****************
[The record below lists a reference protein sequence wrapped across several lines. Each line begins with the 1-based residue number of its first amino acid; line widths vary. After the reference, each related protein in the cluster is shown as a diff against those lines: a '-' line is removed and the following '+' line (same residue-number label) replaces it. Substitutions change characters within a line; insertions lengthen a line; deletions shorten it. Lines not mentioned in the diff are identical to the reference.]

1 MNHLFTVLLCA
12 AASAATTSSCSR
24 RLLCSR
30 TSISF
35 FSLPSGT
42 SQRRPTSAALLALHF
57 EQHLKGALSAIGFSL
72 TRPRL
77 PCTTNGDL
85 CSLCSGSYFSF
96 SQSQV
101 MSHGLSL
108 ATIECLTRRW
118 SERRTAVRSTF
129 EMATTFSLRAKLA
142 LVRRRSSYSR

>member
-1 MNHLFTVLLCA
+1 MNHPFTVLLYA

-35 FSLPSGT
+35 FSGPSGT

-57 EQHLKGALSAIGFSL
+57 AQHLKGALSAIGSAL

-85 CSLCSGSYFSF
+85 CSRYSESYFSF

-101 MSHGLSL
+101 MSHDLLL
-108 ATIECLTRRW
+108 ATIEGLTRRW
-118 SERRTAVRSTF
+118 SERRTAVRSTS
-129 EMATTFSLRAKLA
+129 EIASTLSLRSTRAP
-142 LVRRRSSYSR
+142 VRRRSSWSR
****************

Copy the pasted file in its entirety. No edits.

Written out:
[The record below lists a reference protein sequence wrapped across several lines. Each line begins with the 1-based residue number of its first amino acid; line widths vary. After the reference, each related protein in the cluster is shown as a diff against those lines: a '-' line is removed and the following '+' line (same residue-number label) replaces it. Substitutions change characters within a line; insertions lengthen a line; deletions shorten it. Lines not mentioned in the diff are identical to the reference.]

1 MNHLFTVLLCA
12 AASAATTSSCSR
24 RLLCSR
30 TSISF
35 FSLPSGT
42 SQRRPTSAALLALHF
57 EQHLKGALSAIGFSL
72 TRPRL
77 PCTTNGDL
85 CSLCSGSYFSF
96 SQSQV
101 MSHGLSL
108 ATIECLTRRW
118 SERRTAVRSTF
129 EMATTFSLRAKLA
142 LVRRRSSYSR

>member
-1 MNHLFTVLLCA
+1 MNHPFTVLLYA

-35 FSLPSGT
+35 FSGPSGT

-57 EQHLKGALSAIGFSL
+57 AQHLKGALSAIGSAL

-85 CSLCSGSYFSF
+85 CSRYSESYFSF

-101 MSHGLSL
+101 MSHDLLL
-108 ATIECLTRRW
+108 ATIEGLTRRW
-118 SERRTAVRSTF
+118 SERRTAVRSTS
-129 EMATTFSLRAKLA
+129 EIASTLSLRSTRAP
-142 LVRRRSSYSR
+142 VRRRSSWSR